With Escape Room 2 and the latest Saw both released this summer, the discussion around ‘torture porn’ had cropped back up.

When James Wan and Leigh Whannell unleashed Saw on the world in 2004, it’s hard to imagine that they’d have known the impact their cheaply-made horror-thriller would have. Produced on a shoestring budget of just $1.2 million, the first-time director Wan and screenwriter Whannell managed to revolutionise the horror genre. Of course, horror cinema is no stranger to controversy – the much-reviled ‘video nasties’ epidemic of the 1980s proves that – but Saw was an entirely different type of beast.

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Rarely had a horror film zeroed in so tightly on the infliction of suffering on others. Gone were the days of cartoonish figures like Freddy and Jason, massacring chauvinistic teens across dozens of sequels – this was a brand of horror renowned for focusing on the grisly bits. Of course, Wan and co. weren’t the first to try out the idea. David Fincher’s Se7en is an undoubted reference point, from the methodical motivations of the serial killer to a gut-punch of a third-act twist. Saw just seemed to take it to a different level, focusing not only on the plucky detectives trying to stop the killer, but devoting scenes upon scenes to their helpless victims.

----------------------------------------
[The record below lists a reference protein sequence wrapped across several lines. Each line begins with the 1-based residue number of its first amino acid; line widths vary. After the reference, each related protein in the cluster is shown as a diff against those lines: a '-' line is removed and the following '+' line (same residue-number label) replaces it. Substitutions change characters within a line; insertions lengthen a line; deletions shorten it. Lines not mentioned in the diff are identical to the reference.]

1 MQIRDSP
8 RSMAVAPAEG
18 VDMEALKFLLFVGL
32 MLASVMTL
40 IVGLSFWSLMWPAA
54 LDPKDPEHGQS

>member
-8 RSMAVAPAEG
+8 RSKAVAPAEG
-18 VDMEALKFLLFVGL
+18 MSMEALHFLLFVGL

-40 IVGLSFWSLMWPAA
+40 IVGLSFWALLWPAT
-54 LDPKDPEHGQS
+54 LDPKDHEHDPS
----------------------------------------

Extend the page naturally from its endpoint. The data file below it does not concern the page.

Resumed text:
It’s that crucial caveat that helped Saw, and its subsequent barrage of (far more graphic) sequels, to gain the label of ‘torture porn’. It’s a title often prescribed upon low-budget, splatter-heavy horror B-movies, labelling them as nothing more than puerile examples of cinema at its most exploitative. But it’s one that’s rarely warranted, let alone desired. Wan himself, architect of the original Saw, has expressed his displeasure towards the label. When asked in an interview by IndieWire in 2011 whether he was tired of the term following him and his work, his answer was simple: “let me ask you this… have I made another film like Saw?”